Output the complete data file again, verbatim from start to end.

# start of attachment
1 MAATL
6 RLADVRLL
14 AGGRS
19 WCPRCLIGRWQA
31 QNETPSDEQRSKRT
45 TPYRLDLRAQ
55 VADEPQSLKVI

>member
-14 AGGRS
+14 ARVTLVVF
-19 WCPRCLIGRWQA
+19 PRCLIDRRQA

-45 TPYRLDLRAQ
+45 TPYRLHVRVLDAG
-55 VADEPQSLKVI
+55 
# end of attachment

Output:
1 MAATL
6 RLADVRLL
14 AGGRS
19 WCPRCLIGRWQA
31 QNETPSDEQRSKRT
45 TPYRLDLRAQ
55 VADEPQSLKVI

>member
-14 AGGRS
+14 ARVTLVVF
-19 WCPRCLIGRWQA
+19 PRCLIDRRQA

-45 TPYRLDLRAQ
+45 TPYRLHVRVLDAG
-55 VADEPQSLKVI
+55 